Dr Elena Rainero

Dr Elena RaineroLecturer
Department of Biomedical Science
The University of Sheffield
Western Bank
S10 2TN
United Kingdom

Room: B2-04 Florey building
Telephone: +44-(0)114 222 3696
Email: e.rainero@sheffield.ac.uk



Brief career history

  • 2016- present: Lecturer, The University of Sheffield (UK)
  • 2015–2016: Research Fellow, The University of Sheffield (UK)
  • 2009–2015: Post-doctoral researcher, the Beatson Institute for Cancer Research, Glasgow (UK)


  • 2010: PhD in Human Biotechnology, University of Piemonte Orientale, Novara (Italy)
  • 2006: Master Degree in Medical and Pharmaceutical Biotechnology, 110/110 cum laude, University of Piemonte Orientale, Novara (Italy)
  • 2004: Bachelor Degree in Biotechnology, 110/110 cum laude, University of Piemonte Orientale, Novara (Italy)

Research interests

My group is interested in understanding the role of extracellular matrix internalisation in cell migration and invasion. The extracellular matrix (ECM) is a complex network of secreted proteins that, beyond providing physical support to organs and tissues, regulates many cell functions, including proliferation, polarity, migration and oncogenic transformation. Our aims are to understand the basic molecular events regulating ECM endocytosis, as well as how ECM uptake impinges on cell migration and invasion in complex 3D environments.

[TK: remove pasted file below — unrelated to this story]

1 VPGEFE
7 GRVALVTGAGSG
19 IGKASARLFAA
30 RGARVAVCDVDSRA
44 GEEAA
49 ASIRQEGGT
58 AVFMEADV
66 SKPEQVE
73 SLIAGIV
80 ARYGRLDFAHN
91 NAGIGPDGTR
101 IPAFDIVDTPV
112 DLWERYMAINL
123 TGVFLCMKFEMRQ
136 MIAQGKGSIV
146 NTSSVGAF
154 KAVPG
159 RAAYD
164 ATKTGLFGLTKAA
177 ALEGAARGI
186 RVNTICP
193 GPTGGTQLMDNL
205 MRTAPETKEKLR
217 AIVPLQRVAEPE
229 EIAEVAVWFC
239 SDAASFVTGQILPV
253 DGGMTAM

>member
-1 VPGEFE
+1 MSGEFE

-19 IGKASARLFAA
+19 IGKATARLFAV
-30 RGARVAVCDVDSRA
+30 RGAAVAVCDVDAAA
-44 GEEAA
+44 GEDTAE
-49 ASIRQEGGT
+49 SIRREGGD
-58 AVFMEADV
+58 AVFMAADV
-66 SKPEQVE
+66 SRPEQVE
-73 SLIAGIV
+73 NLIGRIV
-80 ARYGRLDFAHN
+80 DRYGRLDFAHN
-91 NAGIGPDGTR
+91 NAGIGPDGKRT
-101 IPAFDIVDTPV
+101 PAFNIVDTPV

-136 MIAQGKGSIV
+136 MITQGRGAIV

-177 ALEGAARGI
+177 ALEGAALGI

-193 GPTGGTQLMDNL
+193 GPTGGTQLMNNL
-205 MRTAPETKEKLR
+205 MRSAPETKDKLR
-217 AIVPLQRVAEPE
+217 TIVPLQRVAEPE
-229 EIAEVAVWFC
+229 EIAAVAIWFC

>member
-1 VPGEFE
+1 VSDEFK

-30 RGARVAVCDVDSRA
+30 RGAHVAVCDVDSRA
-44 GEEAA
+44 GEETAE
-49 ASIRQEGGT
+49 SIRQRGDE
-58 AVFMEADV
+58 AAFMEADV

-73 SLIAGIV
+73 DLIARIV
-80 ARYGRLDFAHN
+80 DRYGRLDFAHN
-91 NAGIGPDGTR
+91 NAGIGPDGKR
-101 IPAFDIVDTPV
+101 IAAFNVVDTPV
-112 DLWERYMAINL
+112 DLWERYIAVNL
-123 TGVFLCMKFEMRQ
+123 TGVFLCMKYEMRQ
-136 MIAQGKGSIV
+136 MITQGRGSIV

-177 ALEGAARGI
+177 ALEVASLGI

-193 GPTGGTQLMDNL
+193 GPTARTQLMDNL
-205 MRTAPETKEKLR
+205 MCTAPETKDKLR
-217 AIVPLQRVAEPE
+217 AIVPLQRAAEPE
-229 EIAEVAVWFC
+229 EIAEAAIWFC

In the news:


Full publications


Extracellular matrix internalisation in breast cancer invasion

The extracellular matrix (ECM) is a complex network of secreted proteins which not only provides tissue support, but is also involved in the control of several cell functions, including migration and oncogenic transformation. The tumour microenvironment has a pivotal role in modulating cancer initiation, progression and metastasis, while cancer cells in turn modify the composition and properties of the ECM, demonstrating a bi-directional interaction between tumour and stroma. Our research addresses cell-ECM interaction from a novel and exciting angle, investigating how the internalisation of ECM components control breast cancer cell invasion.

Fugure 1

Using a combination of different approaches, we aim at characterising how ECM internalisation controls cancer cell migration and invasion in 2 dimensions (2D), 3 dimensions (3D) and in vivo systems.

Extracellular matrix internalisation in epithelial remodelling

Most of our organs are built from epithelial cells. They are supported extracellularly by a complex network of secreted proteins collectively known as extracellular matrix (ECM). The ECM is commonly viewed as “dead space” that provides a static scaffold for organ shape and acts as an obstacle for migrating cells. However, new data strengthen the idea that there is a dynamic interplay between cells and the ECM, which actively orchestrates how cells and organs acquire their shape. Therefore, a better understanding of how cells dynamically remodel their ECM environment and how the cell-ECM interplay contributes to epithelial remodelling will shed new light on fundamental mechanisms underlying the shaping of organs.

Figure 2